OK, not serious gambling. But playing cards was something everybody did, from small children to old ladies. There were simple children's games and there were complicated grownup games, and as a child I loved watching grownups play. Occasionally I would be allowed to join if a fourth partner was missing. I was hopeless with strategic games where you need to remember which cards have been played, but in games of risk I was as good as anyone. Poker was one of the favourites. The stakes were not high, but a card debt was a matter of honour, grownup or not. In my student days, we played poker with one-kopek coins that a friend had collected, a three-litre glass jar of coins, must have been quite a fortune.
My father brought a roulette set from abroad, probably taking a risk, even if it could pass as a children's game in the customs. We played it for a while, but never really got hooked.
Dice, on the other hand, was popular, and there were periods we would play regularly and very seriously.
Then a friend of my parents introduced us to mahjong, and we were lost. Our first mahjong set was homemade from wooden bricks on which my father and I meticulously burned circles, bamboos and characters, winds and dragons; then coloured them in with filt-tip pens. Later my parents found a real mahjong set in an antique shop, and the wooden set was passed down to me and my friends. The friend who first taught us wasn't a sophisticated player, and the rules she remembered were vague. I went to the national library and found a mahjong handbook in English that I carefully translated in handwriting (I wasn't allowed to borrow the book, just read in a reading room) and then typed up with four carbon copies. It became our bible. I made lots of silly mistakes in my translation that nevertheless lingered and became part of our everyday jargon,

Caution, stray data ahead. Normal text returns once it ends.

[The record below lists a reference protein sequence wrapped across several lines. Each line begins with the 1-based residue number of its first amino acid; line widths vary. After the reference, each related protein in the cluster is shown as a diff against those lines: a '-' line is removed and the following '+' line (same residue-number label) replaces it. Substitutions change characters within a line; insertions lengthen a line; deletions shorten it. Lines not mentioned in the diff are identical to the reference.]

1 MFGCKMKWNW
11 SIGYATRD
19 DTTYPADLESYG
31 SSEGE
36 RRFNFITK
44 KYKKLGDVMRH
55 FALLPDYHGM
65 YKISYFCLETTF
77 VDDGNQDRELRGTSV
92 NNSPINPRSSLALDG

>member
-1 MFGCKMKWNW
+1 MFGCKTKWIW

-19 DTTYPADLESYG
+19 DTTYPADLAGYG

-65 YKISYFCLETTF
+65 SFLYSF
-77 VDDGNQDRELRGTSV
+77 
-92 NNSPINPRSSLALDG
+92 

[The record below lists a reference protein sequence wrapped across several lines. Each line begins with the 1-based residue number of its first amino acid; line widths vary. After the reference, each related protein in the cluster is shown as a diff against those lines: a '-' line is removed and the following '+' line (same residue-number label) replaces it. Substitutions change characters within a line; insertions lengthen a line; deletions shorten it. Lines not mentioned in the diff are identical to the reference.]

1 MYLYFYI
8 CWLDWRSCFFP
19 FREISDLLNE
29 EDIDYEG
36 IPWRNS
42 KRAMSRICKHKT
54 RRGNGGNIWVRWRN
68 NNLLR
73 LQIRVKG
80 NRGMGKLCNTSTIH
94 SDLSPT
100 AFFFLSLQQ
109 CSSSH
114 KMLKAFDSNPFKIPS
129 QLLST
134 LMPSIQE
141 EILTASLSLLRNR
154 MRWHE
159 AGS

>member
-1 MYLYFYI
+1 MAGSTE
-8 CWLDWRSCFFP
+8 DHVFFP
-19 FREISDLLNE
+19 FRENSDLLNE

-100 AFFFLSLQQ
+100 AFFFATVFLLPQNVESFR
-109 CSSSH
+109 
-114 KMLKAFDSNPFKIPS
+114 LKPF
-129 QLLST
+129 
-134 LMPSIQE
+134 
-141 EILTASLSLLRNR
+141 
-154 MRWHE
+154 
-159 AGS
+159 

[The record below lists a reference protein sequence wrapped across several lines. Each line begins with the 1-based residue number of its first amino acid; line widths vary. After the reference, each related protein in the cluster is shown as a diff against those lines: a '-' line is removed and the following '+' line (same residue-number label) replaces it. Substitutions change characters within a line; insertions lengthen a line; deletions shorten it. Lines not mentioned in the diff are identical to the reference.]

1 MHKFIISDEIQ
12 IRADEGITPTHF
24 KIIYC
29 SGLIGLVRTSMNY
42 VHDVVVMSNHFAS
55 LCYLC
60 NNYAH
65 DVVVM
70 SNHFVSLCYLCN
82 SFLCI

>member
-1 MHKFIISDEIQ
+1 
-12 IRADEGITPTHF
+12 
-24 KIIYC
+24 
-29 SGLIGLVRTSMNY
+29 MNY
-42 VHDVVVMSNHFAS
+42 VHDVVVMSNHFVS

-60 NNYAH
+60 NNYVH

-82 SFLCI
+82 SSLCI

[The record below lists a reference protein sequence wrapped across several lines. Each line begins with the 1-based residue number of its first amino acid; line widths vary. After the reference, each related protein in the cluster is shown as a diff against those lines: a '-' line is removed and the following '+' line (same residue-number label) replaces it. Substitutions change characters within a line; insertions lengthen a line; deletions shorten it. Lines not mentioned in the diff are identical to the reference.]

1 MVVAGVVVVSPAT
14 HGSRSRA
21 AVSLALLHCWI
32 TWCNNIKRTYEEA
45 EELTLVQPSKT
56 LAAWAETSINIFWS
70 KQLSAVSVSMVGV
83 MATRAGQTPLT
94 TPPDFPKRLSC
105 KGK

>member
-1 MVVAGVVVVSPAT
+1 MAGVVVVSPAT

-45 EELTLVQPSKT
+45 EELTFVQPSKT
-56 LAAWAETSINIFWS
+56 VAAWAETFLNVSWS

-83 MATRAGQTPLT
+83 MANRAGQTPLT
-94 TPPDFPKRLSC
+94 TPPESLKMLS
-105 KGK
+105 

We took it very, very seriously. At weekends, at the countryhouse my parents were renting, a table would be arranged after dinner, covered with a soft red throw. There were usually more than four of us so we would build teams, and the game could go on for months, all scores carefully written down after each round. Cash was never used, but scores were, for fun, calculated into cash. We used 0.01 koper per point, but the winner might end up with a hundred roubles or more. With the compex rules from our bible, there were infinite variations of the game; we never got tired. And no other game would ever be as exciting. The ritual of it! The magic of the language! In what other games do you play "Moon from the Bottom of the Sea" or "Northern Gate" or "Dragon Tail"? And all those poor people who had no clue what you were talking about.
I stopped playing for a while when I got married and had a baby, but after my divorce I found a new mahjong gang, and we would meet and play every week for many years, again keeping scores for ever and ever. I wonder whether there is still an unfinished game.
In Sweden, I bought a mahjong set, but I never found partners. When my parents visited, we would occasionally play a round, Sergej joining us, but it wasn't the same obsession. I am not sure who of the children kept the set when we moved to Cambridge.
Earlier this year – sorry, last year! - an overseas student was moving home and sold most of her possessions through facebook. I bought a couple of things, and then I noticed that among her items was a mahjong set, and it was gone, gone, gone! So it wasn't meant to be.
(Of course, you can say that I can get a mahjong set from amazon any day. But then you have misunderstood the purpose of this blog).